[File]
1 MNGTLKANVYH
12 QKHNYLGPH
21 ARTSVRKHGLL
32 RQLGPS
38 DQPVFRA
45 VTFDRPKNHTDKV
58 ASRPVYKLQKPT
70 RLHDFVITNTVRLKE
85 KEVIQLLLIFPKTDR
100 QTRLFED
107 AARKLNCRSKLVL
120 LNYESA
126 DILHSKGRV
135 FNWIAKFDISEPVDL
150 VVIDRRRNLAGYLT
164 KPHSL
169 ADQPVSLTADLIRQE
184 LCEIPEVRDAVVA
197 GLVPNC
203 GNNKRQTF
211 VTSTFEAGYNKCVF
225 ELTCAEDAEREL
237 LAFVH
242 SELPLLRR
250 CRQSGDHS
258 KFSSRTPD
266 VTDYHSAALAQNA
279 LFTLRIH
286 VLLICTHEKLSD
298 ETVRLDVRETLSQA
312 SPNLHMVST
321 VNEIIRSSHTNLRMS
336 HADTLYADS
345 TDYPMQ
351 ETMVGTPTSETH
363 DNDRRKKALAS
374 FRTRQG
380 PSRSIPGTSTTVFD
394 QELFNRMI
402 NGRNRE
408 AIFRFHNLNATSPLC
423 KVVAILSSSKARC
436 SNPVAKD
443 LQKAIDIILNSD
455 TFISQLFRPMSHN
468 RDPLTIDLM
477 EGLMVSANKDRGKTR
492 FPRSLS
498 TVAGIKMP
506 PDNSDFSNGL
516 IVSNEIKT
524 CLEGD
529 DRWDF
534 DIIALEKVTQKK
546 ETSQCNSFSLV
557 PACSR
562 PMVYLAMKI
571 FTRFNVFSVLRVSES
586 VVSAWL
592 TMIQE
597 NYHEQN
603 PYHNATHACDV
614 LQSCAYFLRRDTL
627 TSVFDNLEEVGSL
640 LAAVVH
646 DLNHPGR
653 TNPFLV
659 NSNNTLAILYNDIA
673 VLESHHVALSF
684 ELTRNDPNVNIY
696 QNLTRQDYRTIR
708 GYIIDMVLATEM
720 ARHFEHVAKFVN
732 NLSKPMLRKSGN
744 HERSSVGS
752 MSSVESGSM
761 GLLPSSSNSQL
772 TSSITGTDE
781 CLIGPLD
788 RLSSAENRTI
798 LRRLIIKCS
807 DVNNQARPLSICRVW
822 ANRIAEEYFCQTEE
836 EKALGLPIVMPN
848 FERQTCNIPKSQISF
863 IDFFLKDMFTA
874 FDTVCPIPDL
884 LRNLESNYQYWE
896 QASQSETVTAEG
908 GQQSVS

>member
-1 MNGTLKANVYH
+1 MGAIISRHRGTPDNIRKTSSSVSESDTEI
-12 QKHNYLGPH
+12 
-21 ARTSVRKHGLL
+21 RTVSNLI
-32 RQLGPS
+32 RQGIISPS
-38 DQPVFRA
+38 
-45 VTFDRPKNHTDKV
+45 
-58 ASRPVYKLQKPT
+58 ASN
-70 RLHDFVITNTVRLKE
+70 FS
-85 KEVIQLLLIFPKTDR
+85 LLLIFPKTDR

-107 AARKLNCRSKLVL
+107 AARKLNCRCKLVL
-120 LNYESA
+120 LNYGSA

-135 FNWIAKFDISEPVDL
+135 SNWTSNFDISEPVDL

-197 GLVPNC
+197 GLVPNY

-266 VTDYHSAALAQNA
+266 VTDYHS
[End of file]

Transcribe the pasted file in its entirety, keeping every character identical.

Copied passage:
1 MNGTLKANVYH
12 QKHNYLGPH
21 ARTSVRKHGLL
32 RQLGPS
38 DQPVFRA
45 VTFDRPKNHTDKV
58 ASRPVYKLQKPT
70 RLHDFVITNTVRLKE
85 KEVIQLLLIFPKTDR
100 QTRLFED
107 AARKLNCRSKLVL
120 LNYESA
126 DILHSKGRV
135 FNWIAKFDISEPVDL
150 VVIDRRRNLAGYLT
164 KPHSL
169 ADQPVSLTADLIRQE
184 LCEIPEVRDAVVA
197 GLVPNC
203 GNNKRQTF
211 VTSTFEAGYNKCVF
225 ELTCAEDAEREL
237 LAFVH
242 SELPLLRR
250 CRQSGDHS
258 KFSSRTPD
266 VTDYHSAALAQNA
279 LFTLRIH
286 VLLICTHEKLSD
298 ETVRLDVRETLSQA
312 SPNLHMVST
321 VNEIIRSSHTNLRMS
336 HADTLYADS
345 TDYPMQ
351 ETMVGTPTSETH
363 DNDRRKKALAS
374 FRTRQG
380 PSRSIPGTSTTVFD
394 QELFNRMI
402 NGRNRE
408 AIFRFHNLNATSPLC
423 KVVAILSSSKARC
436 SNPVAKD
443 LQKAIDIILNSD
455 TFISQLFRPMSHN
468 RDPLTIDLM
477 EGLMVSANKDRGKTR
492 FPRSLS
498 TVAGIKMP
506 PDNSDFSNGL
516 IVSNEIKT
524 CLEGD
529 DRWDF
534 DIIALEKVTQKK
546 ETSQCNSFSLV
557 PACSR
562 PMVYLAMKI
571 FTRFNVFSVLRVSES
586 VVSAWL
592 TMIQE
597 NYHEQN
603 PYHNATHACDV
614 LQSCAYFLRRDTL
627 TSVFDNLEEVGSL
640 LAAVVH
646 DLNHPGR
653 TNPFLV
659 NSNNTLAILYNDIA
673 VLESHHVALSF
684 ELTRNDPNVNIY
696 QNLTRQDYRTIR
708 GYIIDMVLATEM
720 ARHFEHVAKFVN
732 NLSKPMLRKSGN
744 HERSSVGS
752 MSSVESGSM
761 GLLPSSSNSQL
772 TSSITGTDE
781 CLIGPLD
788 RLSSAENRTI
798 LRRLIIKCS
807 DVNNQARPLSICRVW
822 ANRIAEEYFCQTEE
836 EKALGLPIVMPN
848 FERQTCNIPKSQISF
863 IDFFLKDMFTA
874 FDTVCPIPDL
884 LRNLESNYQYWE
896 QASQSETVTAEG
908 GQQSVS

>member
-1 MNGTLKANVYH
+1 MGAIISRHRGTPDNIRKTSSSVSESDTEI
-12 QKHNYLGPH
+12 
-21 ARTSVRKHGLL
+21 RTVSNLI
-32 RQLGPS
+32 RQGIISPS
-38 DQPVFRA
+38 
-45 VTFDRPKNHTDKV
+45 
-58 ASRPVYKLQKPT
+58 ASN
-70 RLHDFVITNTVRLKE
+70 FS
-85 KEVIQLLLIFPKTDR
+85 LLLIFPKTDR

-107 AARKLNCRSKLVL
+107 AARKLNCRCKLVL
-120 LNYESA
+120 LNYGSA

-135 FNWIAKFDISEPVDL
+135 SNWTSNFDISEPVDL

-197 GLVPNC
+197 GLVPNY

-266 VTDYHSAALAQNA
+266 VTDYHS